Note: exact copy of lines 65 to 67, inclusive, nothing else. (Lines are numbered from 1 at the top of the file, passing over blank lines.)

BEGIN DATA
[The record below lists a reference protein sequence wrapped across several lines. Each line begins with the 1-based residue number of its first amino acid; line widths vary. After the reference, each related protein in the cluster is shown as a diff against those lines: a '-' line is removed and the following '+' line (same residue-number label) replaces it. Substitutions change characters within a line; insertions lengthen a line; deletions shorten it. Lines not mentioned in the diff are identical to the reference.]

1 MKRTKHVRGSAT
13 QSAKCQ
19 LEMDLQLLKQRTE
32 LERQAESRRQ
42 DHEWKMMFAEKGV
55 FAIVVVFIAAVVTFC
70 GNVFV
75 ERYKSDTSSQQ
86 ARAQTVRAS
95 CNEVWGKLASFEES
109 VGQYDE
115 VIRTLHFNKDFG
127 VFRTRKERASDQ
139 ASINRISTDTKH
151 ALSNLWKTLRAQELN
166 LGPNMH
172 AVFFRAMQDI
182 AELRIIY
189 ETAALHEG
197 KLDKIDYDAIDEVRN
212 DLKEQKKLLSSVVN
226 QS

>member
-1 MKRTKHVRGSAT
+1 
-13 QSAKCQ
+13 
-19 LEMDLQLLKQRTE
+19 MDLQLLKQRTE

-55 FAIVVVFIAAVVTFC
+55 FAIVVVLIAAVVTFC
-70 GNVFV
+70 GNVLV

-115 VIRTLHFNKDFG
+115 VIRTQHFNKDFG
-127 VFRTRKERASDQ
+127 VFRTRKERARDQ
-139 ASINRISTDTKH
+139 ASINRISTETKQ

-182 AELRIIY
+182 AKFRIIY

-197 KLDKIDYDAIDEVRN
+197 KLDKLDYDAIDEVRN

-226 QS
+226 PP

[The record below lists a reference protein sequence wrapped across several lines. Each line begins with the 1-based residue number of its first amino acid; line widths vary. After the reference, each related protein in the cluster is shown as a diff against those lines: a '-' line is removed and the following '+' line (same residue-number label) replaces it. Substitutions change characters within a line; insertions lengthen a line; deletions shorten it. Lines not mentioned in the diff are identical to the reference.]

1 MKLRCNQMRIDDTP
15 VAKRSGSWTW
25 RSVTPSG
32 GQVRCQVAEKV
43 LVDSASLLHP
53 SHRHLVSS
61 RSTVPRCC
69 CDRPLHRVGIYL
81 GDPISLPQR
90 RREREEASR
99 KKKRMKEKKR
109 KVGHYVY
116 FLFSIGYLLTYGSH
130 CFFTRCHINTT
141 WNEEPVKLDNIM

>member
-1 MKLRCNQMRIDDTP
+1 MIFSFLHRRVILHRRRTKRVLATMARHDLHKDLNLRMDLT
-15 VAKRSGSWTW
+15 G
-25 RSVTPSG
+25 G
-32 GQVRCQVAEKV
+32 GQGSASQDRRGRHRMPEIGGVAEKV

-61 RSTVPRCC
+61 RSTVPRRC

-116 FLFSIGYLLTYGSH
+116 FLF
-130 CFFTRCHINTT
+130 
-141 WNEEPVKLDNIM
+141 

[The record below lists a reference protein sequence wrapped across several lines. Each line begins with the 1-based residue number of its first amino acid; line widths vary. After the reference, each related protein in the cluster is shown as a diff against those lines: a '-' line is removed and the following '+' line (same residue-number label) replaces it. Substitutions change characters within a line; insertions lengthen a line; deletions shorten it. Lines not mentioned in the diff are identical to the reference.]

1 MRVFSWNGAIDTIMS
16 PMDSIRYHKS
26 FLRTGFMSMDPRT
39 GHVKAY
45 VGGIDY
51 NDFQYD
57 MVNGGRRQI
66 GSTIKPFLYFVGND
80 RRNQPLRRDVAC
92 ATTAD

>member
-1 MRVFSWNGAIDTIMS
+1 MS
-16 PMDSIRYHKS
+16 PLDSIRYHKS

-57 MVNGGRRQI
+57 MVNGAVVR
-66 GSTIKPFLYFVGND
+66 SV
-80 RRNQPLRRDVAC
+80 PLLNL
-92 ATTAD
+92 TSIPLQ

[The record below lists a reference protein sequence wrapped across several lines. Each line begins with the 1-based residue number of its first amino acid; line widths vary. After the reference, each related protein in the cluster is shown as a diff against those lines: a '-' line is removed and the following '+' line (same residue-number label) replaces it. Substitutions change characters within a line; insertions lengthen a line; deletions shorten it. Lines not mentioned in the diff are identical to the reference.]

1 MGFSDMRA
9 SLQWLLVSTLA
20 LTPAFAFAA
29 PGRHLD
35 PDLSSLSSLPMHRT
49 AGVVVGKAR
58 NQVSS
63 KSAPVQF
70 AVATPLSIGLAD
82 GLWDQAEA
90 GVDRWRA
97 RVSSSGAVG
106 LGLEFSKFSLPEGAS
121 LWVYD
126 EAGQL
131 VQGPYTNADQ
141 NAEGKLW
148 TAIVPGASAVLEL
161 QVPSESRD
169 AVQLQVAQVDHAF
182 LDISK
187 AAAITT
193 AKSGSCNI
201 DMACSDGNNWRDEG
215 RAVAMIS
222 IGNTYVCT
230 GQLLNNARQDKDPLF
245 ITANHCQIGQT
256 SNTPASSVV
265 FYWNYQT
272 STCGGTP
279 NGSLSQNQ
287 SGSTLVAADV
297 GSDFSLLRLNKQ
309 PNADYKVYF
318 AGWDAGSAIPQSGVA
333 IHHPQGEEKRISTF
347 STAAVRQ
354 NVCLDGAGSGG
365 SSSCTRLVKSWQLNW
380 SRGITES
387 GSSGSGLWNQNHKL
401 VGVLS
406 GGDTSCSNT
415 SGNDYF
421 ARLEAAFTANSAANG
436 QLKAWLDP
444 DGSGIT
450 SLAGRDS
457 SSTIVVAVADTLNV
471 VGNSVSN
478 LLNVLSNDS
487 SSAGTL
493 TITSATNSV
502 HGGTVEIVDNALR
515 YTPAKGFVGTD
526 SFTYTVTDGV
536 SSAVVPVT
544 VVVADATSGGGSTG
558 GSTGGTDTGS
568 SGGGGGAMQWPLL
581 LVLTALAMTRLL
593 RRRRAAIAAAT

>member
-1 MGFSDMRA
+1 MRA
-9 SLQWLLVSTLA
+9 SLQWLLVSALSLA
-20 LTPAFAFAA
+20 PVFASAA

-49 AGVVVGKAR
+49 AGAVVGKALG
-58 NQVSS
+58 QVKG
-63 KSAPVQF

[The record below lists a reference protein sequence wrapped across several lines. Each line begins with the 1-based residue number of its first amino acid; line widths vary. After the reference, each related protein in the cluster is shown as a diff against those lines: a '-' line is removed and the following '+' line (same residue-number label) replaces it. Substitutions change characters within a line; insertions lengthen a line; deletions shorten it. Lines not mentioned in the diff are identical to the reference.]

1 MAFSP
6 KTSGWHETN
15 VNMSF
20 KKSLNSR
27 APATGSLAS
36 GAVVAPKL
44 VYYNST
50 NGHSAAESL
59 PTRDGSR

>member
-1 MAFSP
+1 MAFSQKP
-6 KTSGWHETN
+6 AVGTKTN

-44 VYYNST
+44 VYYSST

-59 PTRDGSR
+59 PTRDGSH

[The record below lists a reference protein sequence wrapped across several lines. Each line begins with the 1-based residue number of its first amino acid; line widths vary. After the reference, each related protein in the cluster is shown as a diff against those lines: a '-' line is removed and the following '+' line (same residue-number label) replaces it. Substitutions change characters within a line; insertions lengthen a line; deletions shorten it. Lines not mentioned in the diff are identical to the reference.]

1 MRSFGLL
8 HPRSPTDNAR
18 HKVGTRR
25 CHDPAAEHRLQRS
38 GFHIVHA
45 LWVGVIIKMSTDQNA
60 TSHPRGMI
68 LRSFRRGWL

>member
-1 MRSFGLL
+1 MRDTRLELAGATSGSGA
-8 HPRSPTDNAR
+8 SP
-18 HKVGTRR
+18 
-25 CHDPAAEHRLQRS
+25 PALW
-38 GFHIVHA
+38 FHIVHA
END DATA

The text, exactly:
+1 MIFSFLHRRVILHRRRTKRVLATMARHDLHKDLNLRMDLT
-15 VAKRSGSWTW
+15 G